The sad facts about du Pré’s life are well known. At the height of her career, she was considered among the greatest cellists of all time, but as a sign that the gods can be cruel in the extreme, du Pré was diagnosed with multiple sclerosis, and had to end her public performances when she was just 28. In all, her career lasted just a brief twelve years, but her recording of Elgar’s Cello Concerto is considered so perfect, that other cellists at the time took the work out of their repertoires. The recording has never been out of print.
The opera, by composer Luna Pearl Woolf (American-born, but who lives in Montreal) and libretto by Canadian Royce Vavrek, is in four movements, which are titled Star Birth, Super Nova, Meteorite, and Impact, and so mirror the structure of the Elgar concerto. At key moments, Woolf has even embedded into the score, quotes from the concerto, which is particularly affecting. Impressionistic in style, Vavrek’s scenario skips back and forth through time periods, touching on du Pré’s youth, virtuosity, fame, conversion to Judaism, marriage to pianist/conductor Daniel Barenboim, the loss of her career, and her struggle with MS. And here’s the adventurous part – Jacqueline is a two-hander. American soprano Marnie Breckenridge sings the role of du Pré, while American cellist Matt Haimovitz performs the role of her cello.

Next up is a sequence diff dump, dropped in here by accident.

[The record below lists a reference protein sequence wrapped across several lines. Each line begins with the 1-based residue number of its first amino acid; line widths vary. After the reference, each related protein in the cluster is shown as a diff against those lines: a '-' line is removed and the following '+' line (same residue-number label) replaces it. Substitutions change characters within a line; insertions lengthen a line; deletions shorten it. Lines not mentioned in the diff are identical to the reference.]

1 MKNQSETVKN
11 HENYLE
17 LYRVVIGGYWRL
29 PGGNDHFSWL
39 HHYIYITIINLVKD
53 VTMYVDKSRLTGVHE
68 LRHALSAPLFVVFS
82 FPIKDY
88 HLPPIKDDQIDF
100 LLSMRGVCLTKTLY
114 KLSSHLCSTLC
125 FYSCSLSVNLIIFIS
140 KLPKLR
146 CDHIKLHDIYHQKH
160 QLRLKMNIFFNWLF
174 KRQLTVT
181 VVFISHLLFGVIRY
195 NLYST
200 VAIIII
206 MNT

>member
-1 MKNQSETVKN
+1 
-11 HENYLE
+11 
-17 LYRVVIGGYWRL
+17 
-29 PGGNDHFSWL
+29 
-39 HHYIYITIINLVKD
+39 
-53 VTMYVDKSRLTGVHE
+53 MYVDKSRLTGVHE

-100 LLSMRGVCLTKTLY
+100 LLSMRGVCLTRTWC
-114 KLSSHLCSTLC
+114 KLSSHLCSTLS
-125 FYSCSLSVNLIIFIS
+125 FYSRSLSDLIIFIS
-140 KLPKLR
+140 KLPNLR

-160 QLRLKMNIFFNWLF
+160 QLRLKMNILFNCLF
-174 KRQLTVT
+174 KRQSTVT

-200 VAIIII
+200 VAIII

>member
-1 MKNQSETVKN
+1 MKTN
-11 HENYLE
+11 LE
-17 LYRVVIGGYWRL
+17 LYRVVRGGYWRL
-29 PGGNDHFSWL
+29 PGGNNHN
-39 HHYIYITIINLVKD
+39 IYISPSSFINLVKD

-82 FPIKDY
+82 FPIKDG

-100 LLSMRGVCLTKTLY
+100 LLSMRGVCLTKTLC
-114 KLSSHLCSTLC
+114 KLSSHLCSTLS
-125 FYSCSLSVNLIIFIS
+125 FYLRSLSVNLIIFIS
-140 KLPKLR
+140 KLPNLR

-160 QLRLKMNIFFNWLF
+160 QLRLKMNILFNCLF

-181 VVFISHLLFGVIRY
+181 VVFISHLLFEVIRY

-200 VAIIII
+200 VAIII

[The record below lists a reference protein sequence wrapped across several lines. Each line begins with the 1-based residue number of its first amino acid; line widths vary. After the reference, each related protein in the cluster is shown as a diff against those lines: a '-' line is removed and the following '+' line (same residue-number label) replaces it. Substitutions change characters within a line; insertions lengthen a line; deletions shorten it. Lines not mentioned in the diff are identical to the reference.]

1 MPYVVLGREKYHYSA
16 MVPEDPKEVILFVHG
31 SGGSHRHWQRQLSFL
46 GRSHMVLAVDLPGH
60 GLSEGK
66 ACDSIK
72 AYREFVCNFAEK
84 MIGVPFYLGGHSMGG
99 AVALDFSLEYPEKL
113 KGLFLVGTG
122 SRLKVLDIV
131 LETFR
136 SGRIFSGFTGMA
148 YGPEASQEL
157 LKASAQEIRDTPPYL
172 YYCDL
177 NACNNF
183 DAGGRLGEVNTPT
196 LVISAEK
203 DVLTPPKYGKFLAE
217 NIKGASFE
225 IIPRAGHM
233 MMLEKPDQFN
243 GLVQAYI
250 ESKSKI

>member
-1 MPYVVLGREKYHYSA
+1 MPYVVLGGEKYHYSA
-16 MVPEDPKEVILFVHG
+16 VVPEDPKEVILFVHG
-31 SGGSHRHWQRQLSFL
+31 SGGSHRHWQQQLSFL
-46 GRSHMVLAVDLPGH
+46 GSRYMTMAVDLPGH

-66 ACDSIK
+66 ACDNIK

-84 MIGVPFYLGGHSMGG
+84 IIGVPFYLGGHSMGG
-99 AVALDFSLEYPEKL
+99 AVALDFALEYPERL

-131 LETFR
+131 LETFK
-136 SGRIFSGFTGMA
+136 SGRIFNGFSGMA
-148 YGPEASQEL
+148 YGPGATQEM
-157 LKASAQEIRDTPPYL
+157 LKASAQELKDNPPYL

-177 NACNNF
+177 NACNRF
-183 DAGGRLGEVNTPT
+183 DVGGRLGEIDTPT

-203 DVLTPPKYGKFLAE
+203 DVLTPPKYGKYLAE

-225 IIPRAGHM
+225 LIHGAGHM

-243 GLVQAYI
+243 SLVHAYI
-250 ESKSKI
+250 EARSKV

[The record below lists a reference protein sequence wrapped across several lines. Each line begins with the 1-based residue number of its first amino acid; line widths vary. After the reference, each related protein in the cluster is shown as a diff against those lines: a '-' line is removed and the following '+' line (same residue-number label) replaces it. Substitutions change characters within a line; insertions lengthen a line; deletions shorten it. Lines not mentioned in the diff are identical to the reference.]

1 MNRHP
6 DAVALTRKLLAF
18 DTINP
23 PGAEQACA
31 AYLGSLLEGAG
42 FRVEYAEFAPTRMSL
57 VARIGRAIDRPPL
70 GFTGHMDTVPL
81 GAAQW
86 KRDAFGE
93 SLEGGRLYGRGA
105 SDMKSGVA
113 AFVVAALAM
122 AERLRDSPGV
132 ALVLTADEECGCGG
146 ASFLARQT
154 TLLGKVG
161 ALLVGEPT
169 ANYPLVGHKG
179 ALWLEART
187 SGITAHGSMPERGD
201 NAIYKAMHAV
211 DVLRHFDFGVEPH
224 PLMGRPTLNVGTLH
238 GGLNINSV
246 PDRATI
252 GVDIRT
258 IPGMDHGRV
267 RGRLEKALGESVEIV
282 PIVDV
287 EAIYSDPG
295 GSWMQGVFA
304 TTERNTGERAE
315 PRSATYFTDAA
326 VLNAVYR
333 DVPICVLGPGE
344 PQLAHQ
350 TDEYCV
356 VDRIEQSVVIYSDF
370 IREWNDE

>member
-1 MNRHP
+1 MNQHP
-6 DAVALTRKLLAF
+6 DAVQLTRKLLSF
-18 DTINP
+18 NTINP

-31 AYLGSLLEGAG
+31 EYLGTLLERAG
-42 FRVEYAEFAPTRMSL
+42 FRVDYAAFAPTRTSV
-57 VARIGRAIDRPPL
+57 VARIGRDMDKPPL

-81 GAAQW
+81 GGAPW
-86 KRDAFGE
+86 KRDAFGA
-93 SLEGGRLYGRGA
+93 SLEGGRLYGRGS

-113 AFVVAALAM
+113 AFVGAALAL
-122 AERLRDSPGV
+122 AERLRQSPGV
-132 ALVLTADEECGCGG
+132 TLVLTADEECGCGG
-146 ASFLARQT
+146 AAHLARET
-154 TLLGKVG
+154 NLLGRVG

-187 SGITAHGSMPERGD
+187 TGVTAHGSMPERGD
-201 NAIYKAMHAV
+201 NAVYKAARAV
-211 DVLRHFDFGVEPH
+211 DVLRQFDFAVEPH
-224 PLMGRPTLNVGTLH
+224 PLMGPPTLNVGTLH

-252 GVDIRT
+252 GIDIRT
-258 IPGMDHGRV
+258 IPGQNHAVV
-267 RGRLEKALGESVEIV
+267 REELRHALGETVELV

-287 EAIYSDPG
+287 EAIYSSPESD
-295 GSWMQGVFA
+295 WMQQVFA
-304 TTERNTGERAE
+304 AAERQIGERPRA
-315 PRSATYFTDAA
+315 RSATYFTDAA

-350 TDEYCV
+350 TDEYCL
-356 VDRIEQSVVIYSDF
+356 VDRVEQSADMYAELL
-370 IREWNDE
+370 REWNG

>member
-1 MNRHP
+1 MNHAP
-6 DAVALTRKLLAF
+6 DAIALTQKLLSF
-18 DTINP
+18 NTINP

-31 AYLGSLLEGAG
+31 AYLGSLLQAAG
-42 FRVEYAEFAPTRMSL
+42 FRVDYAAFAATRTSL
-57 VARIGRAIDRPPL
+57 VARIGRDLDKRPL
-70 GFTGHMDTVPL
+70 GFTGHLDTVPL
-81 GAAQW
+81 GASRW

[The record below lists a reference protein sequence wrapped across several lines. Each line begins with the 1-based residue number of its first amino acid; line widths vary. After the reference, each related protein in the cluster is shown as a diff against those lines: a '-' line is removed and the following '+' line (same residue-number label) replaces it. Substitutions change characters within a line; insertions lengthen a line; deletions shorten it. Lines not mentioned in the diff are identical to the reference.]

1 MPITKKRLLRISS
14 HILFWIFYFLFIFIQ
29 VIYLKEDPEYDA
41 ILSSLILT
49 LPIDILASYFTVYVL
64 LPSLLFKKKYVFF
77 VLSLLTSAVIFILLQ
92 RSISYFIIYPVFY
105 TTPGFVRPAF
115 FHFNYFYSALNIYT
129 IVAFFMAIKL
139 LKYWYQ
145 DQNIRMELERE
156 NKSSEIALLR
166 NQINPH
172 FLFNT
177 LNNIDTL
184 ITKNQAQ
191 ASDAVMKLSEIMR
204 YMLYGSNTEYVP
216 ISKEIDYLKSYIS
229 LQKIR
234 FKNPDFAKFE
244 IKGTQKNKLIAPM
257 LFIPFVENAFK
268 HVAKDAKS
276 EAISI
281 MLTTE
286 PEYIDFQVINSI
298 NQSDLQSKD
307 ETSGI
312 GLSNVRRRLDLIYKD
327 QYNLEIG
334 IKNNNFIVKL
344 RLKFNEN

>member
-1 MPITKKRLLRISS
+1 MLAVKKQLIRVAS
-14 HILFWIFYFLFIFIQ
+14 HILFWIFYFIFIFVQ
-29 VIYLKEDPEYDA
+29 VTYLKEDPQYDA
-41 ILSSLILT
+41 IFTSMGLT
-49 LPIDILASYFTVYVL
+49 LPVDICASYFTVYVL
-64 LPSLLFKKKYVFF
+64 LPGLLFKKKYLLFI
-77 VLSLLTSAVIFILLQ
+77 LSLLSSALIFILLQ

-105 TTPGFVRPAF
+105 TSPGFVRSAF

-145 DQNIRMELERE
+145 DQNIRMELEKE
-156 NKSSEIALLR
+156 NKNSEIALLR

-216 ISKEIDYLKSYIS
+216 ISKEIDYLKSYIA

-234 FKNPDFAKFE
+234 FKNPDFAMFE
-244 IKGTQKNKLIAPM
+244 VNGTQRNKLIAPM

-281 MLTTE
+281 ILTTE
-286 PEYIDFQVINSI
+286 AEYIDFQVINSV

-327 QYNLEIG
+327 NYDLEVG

Tonight a rapturous audience welcomed the world premiere of Jacqueline, a new opera from Tapestry Opera at the Betty Oliphant Theatre.
It’s a deceptively simple piece exploring the relationship of cellist Jacqueline du Pré and her instrument.
She was a prodigious talent who had to abandon her performing career at the age of 27 when she developed Multiple Sclerosis, and died at the age of 42. What if that story were told by a singer & a cellist, where the cello were represented as if it were an actual character, given that the instrument was one of the great passions of her life?
Only after finally seeing the world premiere of Tapestry Opera’s latest brand-new opera, Jacqueline, is it crystal clear: Jacqueline du Pré is a perfect opera heroine. Even if her life is presented in the series of glimpses we get in this biographical work by Luna Pearl Woolf and Royce Vavrek, there’s still an opera-sized thrill in the story of an ambitious and unique woman whose career – whose true love, really – is stamped out before the age of 30 with a diagnosis of multiple sclerosis.